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Game #73: Yet Another Bullpen Failure

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MLB: Seattle Mariners at Oakland Athletics D. Ross Cameron-USA TODAY Sports

Lou Trivino has had a tough year. Today wasn’t entirely his fault. But it was partially his fault.

Revisit the Game Thread Here

On a sunny Fathers’ Day afternoon, the M’s pull away on a sneaker, by the score of 6-3. After holding the lead for much of the game, a shoddy relief performance from Trivino and a missed catch error from Mark Canha in right field led to the A’s downfall.

For Oakland, starting pitcher Tanner Anderson was tasked with holding the Mariners at bay, needing to tame a mighty offense that has scored the third most runs in the game this season. He looked pretty danged good in the effort. Anderson pitched for a total of 5.1 innings, and allowed just two runs along with three strikeouts and just one walk. Over the course of the start he got twelve ground balls outs in just twenty total chances. Only one batter reached on a walk, and only three reached on hits, as Anderson used his strong stuff to induce a lot of weak, insignificant contact that the Mariners couldn’t do anything with.

Anderson really only made one mistake, which occurred in the top of the third inning. With one out in the frame, Austin Nola, brother of Aaron Nola, got his first big league hit on a ground ball into right field, which turned the lineup over to Mallex Smith. After Smith took a ball outside, a changeup floated too close down the heart of the zone and was crushed over the high wall in right field for a two run home run.

Fortunately, the A’s offense managed to do more damage while he was on the mound. Unfortunately, it wasn’t enough damage to come away with a win.

The second inning began with Khrush Davis depositing a hanging knuckle curveball just over the high wall in right center field. It was Davis’ 15th home run on the year.

The A’s offense wasn’t done yet, however. The very next batter, Mark Canha, hit a tough ground ball to third base that Kyle Seager corralled after leaving his feet, but Seager’s throw skipped passed the first baseman and Canha was able to scamper over to second base. The throwing error proved costly, as Robbie Grossman slapped a line drive over the head of the shortstop J.P. Crawford for a run scoring double in the very next at bat.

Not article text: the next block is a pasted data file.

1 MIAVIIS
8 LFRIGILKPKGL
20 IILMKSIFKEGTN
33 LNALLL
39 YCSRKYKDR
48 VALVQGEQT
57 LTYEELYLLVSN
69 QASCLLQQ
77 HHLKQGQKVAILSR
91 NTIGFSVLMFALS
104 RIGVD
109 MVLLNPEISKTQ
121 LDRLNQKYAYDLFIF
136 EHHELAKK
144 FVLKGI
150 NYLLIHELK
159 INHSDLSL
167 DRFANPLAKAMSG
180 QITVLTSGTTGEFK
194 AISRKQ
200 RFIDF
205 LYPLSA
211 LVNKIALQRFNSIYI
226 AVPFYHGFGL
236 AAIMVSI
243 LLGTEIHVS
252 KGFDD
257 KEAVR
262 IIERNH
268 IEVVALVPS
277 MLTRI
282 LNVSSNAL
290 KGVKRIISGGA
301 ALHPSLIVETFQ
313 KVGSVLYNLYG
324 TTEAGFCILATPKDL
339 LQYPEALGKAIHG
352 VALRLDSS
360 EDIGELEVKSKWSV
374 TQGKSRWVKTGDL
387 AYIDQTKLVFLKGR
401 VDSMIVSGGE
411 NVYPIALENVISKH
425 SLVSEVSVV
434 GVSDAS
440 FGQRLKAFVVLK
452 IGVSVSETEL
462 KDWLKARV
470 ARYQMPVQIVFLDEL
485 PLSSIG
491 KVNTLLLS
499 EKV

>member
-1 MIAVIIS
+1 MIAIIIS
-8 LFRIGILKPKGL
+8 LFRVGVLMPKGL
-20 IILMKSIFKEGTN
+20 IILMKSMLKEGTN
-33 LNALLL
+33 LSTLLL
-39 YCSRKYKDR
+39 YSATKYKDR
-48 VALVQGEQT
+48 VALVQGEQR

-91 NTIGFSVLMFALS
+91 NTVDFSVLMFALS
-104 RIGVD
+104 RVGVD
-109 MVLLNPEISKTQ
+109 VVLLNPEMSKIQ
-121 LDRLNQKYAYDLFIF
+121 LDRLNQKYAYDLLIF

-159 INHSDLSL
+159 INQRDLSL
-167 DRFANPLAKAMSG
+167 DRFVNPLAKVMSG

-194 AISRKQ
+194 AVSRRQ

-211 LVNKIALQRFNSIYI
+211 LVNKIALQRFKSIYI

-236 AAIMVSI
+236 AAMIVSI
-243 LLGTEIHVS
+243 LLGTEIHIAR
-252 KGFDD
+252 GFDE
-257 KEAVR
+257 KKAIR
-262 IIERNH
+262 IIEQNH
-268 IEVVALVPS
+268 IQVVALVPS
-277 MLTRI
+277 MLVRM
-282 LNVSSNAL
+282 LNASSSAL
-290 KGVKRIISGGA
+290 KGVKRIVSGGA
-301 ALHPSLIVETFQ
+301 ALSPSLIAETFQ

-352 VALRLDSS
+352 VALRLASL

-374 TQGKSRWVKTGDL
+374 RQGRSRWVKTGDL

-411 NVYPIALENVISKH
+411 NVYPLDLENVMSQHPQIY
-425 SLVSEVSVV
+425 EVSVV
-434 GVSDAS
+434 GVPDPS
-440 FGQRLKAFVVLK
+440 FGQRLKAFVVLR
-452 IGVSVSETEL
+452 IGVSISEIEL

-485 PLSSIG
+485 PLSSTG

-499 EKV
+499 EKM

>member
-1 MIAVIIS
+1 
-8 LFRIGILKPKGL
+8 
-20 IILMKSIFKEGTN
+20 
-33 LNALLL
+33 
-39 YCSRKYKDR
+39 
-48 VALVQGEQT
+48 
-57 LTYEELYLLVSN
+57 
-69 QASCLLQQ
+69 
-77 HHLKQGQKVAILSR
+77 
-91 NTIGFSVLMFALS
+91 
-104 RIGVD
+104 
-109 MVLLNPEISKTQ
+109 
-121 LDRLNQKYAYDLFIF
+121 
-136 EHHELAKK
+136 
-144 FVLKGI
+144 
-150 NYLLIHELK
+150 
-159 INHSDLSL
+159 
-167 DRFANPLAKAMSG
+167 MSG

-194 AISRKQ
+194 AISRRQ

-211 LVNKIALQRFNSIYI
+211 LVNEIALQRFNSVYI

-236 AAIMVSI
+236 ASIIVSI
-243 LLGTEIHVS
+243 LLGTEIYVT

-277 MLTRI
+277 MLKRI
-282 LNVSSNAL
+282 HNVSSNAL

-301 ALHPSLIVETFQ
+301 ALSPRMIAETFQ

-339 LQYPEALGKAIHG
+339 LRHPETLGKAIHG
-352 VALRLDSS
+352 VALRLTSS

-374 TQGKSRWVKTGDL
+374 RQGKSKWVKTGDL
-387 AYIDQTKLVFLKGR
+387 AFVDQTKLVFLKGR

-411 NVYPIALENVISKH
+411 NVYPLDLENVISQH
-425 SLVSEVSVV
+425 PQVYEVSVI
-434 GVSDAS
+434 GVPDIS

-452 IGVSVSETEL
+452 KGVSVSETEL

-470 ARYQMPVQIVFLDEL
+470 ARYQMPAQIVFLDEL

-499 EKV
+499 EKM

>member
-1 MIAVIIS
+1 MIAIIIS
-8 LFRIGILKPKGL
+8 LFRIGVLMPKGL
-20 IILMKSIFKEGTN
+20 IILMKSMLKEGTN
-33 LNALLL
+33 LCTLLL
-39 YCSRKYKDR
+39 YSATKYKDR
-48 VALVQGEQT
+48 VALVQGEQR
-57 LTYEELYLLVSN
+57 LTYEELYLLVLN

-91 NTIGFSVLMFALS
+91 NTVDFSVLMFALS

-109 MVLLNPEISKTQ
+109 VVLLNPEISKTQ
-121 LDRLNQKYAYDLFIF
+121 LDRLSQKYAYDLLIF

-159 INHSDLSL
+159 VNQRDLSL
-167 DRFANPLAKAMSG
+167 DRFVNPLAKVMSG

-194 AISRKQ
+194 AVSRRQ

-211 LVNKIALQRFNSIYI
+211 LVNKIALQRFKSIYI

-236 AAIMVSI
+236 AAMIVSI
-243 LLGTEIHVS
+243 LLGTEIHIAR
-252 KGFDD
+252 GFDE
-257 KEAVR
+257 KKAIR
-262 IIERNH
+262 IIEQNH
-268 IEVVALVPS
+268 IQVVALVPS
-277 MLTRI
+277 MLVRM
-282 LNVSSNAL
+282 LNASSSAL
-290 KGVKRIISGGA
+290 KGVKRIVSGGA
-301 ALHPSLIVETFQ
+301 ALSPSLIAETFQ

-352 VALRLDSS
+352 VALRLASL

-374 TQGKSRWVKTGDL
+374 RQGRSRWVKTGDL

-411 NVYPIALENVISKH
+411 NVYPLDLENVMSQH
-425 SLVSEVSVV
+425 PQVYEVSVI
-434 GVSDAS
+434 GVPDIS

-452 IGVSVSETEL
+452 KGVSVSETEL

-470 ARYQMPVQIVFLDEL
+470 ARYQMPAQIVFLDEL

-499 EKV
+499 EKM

In the fourth inning, Ramon Laureano expanded the A’s lead after blasting a floating sinkerball over the left center field wall.

Despite the home run happy offense, it wasn’t enough.

The wheels came off in the 8th inning. Lou Trivino, who has been battling some demons all season long, entered the game to try and turn things over to Blake Treinen in the 9th. Trivino’s appearance began with a single to right field on a fastball that caught far too much of the plate, however, the baserunner, Smith, got himself thrown out on a stealing attempt just a couple of pitches later. Crawford then worked a full count before walking to replace Smith on the basepaths.

Domingo Santana lofted a lazy fly ball into medium deep right field, where Canha lost the ball in the sun, and the ball clanked off of his glove for a gift baserunner. A four pitch walk from Trivino to Dan Vogelbach compounded the error to load the bases just one batter later.

After falling behind 1-0, Trivino left a fastball right in Seager’s wheelhouse and the third baseman ripped a double that scored two runs, giving the Mariners the lead. Yusmeiro Petit was brought in to relieve Trivino, but he couldn’t stop the bleeding. A sacrifice fly and a triple expanded the Mariners’ lead by two runs, and the away team ended the inning with a 6-3 lead.

A couple of rallies fell short in the 8th and 9th innings, and the A’s lost the game and the series. The team has a chance to pick up the pieces and salvage the home stand against the Orioles and Rays later in the week.

Is this team good or bad? Impossible to say.